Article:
Understanding the Learners’ Actions when Using Mathematics Learning Tools

  • Paul Libbrecht
  • Sandra Rebholz
  • Daniel Herding
  • Wolfgang Müller
  • Felix Tscheulin
Part of the Lecture Notes in Computer Science book series (LNCS, volume 7362)

Abstract

The use of computer-based mathematics tools is widespread in learning. Depending on the way that these tools assess the learner’s solution paths, one can distinguish between automatic assessment tools and semi-automatic assessment tools. Automatic assessment tools directly provide all feedback necessary to the learners, while semi-automatic assessment tools involve the teachers as part the assessment process. They are provided with as much information as possible on the learners’ interactions with the tool.

How can the teachers know how the learning tools were used and which intermediate steps led to a solution? How can the teachers respond to a learner’s question that arises while using a computer tool? Little is available to answer this beyond interacting directly with the computer and performing a few manipulations to understand the tools’ state.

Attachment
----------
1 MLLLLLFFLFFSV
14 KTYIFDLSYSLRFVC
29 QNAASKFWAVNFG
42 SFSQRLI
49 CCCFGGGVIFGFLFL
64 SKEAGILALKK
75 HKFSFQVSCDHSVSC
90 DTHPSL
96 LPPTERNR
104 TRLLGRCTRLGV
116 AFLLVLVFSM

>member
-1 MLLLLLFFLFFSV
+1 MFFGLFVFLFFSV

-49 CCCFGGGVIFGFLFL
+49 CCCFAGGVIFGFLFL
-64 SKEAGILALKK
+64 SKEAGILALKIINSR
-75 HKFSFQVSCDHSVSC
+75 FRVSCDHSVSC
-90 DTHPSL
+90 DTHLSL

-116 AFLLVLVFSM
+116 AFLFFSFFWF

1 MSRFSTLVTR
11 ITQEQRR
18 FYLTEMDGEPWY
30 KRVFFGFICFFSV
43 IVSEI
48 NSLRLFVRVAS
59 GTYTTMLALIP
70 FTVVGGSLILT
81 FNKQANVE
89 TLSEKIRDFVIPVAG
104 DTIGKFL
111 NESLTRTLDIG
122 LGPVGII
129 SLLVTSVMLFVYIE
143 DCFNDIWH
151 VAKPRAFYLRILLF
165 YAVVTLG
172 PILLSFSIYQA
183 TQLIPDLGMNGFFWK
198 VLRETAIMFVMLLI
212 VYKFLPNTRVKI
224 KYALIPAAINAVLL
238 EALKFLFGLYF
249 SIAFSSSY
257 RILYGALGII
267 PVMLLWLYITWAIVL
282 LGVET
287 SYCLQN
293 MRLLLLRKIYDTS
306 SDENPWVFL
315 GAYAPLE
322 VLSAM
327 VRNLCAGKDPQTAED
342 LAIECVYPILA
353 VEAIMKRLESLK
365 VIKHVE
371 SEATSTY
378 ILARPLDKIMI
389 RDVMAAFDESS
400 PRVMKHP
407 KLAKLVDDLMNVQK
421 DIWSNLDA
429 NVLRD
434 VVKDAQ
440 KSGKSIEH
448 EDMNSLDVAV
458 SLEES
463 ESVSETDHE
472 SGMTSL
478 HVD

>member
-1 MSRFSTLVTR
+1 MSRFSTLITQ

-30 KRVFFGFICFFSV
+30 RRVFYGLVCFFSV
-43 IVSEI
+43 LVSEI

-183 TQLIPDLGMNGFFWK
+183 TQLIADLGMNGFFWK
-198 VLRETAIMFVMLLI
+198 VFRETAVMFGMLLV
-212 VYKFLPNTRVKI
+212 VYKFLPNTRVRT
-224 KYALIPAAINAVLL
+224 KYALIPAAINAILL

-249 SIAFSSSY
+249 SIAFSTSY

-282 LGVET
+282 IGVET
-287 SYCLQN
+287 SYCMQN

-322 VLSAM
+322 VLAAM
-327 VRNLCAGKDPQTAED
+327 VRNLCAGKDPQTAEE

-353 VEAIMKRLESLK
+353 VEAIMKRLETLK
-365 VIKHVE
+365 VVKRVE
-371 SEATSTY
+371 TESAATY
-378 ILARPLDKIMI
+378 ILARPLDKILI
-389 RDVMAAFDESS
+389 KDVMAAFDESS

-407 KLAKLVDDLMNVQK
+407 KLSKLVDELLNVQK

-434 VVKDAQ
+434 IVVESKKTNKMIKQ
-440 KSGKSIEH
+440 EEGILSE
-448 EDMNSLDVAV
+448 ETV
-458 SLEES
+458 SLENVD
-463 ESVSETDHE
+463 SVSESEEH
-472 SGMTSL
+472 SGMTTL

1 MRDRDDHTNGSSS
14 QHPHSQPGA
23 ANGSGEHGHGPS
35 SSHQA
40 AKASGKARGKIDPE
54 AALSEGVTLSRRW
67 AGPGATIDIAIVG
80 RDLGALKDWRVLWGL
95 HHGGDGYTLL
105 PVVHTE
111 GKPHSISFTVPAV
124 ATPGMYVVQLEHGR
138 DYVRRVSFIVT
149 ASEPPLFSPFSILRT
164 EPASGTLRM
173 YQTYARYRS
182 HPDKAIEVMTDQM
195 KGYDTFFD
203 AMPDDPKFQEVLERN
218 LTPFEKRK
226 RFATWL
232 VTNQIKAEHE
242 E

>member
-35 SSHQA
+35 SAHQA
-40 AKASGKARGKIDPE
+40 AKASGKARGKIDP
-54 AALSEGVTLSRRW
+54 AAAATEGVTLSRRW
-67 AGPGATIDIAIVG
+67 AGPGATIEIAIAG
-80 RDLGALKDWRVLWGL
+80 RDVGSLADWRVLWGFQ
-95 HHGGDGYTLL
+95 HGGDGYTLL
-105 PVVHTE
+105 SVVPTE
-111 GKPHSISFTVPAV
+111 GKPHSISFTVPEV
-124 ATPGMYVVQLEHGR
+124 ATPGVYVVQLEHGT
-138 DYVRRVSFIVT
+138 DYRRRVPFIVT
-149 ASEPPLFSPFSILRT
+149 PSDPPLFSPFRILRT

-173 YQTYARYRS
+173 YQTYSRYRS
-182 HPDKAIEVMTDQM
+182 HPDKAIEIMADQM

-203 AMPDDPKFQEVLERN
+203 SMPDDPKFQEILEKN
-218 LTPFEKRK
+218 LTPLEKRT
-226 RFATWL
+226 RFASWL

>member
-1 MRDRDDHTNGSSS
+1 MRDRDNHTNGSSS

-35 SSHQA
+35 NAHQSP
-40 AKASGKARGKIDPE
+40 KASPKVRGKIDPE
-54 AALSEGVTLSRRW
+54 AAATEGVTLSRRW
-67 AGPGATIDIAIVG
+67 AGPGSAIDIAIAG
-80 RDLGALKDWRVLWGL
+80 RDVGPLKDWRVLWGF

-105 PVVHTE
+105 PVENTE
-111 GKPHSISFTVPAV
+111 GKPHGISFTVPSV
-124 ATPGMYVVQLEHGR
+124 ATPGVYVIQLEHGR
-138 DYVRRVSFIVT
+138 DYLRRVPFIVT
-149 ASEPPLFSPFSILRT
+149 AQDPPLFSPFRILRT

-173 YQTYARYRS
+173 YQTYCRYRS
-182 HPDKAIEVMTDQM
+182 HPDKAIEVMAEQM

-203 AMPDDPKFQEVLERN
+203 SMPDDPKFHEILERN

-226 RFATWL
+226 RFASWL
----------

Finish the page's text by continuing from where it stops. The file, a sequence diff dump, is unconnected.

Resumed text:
This paper presents SMALA, a web-based logging architecture that addresses these problems by recording, analyzing and representing user actions. While respecting the learner’s privacy, the SMALA architecture supports the teachers by offering fine-grained representations of the learners’ activities as well as overviews of the progress of a classroom.

Keywords

Learning Tool Learn Management System Event Object Cognitive Tutor SMALA Server 
These keywords were added by machine and not by the authors. This process is experimental and the keywords may be updated as the learning algorithm improves.

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Copyright information

© Springer-Verlag Berlin Heidelberg 2012

Authors and Affiliations

  • Paul Libbrecht
    • 1
  • Sandra Rebholz
    • 2
  • Daniel Herding
    • 3
  • Wolfgang Müller
    • 2
  • Felix Tscheulin
    • 2
  1. 1.Institute for Mathematics and InformaticsKarlsruhe University of EducationGermany
  2. 2.Media Education and Visualization GroupWeingarten University of EducationGermany
  3. 3.Computer-Supported Learning Research GroupRWTH Aachen UniversityGermany

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